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Califorina Peaches?

Posted by redrover1 none (My Page) on
Thu, Aug 9, 12 at 8:50

Hello everyone. I am new to the forum. I live in East Tennessee and have bought a few peaches at the grocery store this past weekend and would like to try to raise a tree from seed. 2 of the peaches I bought were just labled Califorina Peaches. They are yellow freestone. Any idea what tree they may be. Thanks

Follow-Up Postings:

RE: Califorina Peaches?


They could be any of hundreds of varieties. But it doesn't really matter since the fruit from a seedling tree won't be like the fruit you bought. Same principal as our kids being different from their parents.

RE: Califorina Peaches?

Please, don't knock peach trees on their own roots. I just harvested almost a bushel from one of those 'pit grown' peach trees, and they are the best peaches I ever raised or ate for that matter. They may not be 'clones' of the parent tree, but chances are still pretty good that they'll be a tree worth having. This tree is now 23 years old and hasn't missed a lick producing without sprays, thinning or pesticides. It had a twin I planted at the same time, a storm with terrific wind shears took down when it was loaded with fruit. The fellow who did the same experiment you are considering told me me they would be white, so like fruitnut says, it's a grab bag. They ended up being much like a red-haven instead. Freestone and very good. Peach trees and other pit fruits tend to produce better results than other types of fruit trees when grown from seed.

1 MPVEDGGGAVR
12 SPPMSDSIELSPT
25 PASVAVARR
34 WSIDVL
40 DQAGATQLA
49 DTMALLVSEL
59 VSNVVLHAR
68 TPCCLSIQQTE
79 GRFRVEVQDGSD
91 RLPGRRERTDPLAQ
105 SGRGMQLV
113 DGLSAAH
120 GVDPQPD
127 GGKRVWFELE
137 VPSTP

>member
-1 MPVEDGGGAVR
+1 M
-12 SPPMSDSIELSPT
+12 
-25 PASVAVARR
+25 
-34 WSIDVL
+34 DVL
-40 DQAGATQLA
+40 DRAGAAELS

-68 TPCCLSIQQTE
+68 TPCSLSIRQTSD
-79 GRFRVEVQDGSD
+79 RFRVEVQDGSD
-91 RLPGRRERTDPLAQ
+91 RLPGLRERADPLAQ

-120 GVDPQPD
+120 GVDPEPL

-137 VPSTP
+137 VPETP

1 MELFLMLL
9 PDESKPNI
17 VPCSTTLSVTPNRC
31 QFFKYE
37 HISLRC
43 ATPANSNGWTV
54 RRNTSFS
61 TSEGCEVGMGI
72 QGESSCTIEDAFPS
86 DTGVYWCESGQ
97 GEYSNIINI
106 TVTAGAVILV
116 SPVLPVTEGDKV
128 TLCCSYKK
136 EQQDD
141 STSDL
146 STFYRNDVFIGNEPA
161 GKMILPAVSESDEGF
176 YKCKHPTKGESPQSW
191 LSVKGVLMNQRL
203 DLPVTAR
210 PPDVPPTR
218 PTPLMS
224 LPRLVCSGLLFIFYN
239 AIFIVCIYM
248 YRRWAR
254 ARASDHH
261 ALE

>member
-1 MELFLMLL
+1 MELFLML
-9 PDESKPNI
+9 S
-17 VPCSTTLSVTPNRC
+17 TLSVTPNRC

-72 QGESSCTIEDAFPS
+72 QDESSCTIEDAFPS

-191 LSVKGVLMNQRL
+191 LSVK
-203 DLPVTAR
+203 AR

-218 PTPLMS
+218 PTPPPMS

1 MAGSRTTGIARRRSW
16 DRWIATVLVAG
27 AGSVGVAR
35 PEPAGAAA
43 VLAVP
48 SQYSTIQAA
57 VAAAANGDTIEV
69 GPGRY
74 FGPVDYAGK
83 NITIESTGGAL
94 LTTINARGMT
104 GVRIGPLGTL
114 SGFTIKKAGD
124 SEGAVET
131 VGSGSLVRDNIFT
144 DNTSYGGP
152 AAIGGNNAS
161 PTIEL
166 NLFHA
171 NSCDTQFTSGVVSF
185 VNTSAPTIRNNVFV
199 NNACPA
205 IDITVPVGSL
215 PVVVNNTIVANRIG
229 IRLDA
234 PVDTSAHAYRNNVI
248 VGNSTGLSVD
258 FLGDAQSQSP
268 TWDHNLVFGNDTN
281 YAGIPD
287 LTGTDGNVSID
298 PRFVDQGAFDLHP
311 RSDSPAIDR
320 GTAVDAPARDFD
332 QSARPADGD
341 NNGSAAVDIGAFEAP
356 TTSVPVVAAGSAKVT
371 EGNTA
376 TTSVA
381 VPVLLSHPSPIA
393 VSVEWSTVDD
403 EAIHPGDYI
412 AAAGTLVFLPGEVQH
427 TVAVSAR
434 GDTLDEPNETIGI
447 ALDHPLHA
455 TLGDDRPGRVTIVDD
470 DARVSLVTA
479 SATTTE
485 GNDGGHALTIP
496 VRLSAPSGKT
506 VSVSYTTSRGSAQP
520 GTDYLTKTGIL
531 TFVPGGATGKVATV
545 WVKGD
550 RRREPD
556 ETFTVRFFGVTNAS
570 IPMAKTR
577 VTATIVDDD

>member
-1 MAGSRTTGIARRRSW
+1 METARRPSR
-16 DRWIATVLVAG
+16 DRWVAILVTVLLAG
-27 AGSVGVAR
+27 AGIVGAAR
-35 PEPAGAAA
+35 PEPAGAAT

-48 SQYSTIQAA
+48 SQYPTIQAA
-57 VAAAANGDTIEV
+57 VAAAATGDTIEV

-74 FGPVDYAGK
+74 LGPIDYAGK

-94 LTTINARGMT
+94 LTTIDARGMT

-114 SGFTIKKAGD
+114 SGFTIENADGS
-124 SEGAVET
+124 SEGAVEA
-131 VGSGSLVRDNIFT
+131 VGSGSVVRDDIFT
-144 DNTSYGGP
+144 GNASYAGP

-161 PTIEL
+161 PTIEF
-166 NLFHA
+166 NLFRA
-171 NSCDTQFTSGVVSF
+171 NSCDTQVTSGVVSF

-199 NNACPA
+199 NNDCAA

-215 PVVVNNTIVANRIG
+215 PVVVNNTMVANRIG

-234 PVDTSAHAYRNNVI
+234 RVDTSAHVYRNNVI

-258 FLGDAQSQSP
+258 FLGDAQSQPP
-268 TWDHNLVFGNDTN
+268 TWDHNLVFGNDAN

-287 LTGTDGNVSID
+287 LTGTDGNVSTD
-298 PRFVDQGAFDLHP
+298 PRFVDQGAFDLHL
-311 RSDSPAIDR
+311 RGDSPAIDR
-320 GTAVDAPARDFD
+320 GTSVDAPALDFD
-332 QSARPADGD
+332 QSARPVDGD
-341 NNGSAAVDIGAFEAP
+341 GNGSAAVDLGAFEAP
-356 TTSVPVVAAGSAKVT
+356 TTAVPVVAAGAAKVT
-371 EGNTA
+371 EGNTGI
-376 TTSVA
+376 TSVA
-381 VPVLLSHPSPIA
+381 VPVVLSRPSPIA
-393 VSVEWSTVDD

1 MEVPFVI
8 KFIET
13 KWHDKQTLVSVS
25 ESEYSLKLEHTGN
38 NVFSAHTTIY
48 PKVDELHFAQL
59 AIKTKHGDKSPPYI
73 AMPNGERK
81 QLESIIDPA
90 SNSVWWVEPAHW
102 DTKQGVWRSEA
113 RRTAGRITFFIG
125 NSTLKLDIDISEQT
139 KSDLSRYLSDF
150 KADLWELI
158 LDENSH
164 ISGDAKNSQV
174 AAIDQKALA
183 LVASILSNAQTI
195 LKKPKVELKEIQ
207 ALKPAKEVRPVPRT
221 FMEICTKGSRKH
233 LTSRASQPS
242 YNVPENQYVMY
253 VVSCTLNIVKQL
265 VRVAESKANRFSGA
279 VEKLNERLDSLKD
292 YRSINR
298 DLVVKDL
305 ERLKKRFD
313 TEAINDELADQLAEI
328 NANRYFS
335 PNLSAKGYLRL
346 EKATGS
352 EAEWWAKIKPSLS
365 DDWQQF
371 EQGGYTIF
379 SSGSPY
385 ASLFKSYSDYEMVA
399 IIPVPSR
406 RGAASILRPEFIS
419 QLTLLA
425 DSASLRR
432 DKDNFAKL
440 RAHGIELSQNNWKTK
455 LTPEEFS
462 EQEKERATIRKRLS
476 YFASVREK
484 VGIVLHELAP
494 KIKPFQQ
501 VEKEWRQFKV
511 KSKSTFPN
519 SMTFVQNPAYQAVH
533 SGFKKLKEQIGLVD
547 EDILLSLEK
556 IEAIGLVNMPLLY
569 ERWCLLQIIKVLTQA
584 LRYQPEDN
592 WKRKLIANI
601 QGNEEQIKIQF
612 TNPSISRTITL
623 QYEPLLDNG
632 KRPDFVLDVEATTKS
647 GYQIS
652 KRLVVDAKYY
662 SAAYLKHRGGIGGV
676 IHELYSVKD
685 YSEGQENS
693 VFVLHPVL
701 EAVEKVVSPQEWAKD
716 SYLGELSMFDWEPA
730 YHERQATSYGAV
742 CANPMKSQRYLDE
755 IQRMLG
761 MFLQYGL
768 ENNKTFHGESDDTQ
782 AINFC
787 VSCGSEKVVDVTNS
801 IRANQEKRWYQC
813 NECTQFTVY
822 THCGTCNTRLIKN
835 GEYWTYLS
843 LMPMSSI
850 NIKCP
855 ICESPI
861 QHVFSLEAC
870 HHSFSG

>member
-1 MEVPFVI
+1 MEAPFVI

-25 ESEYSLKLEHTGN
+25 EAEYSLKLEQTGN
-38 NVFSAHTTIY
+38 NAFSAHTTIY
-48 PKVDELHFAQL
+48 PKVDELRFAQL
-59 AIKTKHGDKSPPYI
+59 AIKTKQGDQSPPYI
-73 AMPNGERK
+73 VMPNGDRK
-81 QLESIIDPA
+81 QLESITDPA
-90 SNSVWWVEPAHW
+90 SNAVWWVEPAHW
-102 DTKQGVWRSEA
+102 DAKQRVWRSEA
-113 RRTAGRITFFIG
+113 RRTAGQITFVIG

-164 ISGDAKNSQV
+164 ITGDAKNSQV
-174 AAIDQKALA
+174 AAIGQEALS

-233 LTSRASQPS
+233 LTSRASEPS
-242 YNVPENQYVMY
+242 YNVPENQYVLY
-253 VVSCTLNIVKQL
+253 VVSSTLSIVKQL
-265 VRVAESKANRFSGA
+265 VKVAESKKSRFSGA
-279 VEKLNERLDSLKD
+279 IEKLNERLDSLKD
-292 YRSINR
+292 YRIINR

RE: Califorina Peaches?

That is a good point. We are so accustomed to things being hybridized, grafted, cloned, inbred, crossbred to achieve what the mass production produce gurus decide we want, that we can't imagine the genetics of a nonmanipilated generation, having value.

RE: Califorina Peaches?

  • Posted by mrclint z10SoCal Valley (My Page) on
    Mon, Aug 13, 12 at 0:45

I can't add anything more to Fruitnut's post as it directly answers the original poster's question perfectly. My response is mostly geared toward maplerbirch.

Grafting is more of a practical matter than a diabolical plot drawn up by the Illuminati. I have limited space and a goal of being able to harvest fresh fruit every day of the year (mostly because I can). If I plant known varieties, I have a fairly reliable window for harvest and can plan for successive harvests. It does me no good to harvest a bunch of stuff all at one time (canning is not one of my goals). My plan goes down the drain with an unknown seedling that may take many years to produce a crop of unknown quality at an unknown time.

That's not to say that a seedling tree has no value, or that it is a total waste of time. If the fruit turns out to be undesirable, you can always top graft it with a known variety.

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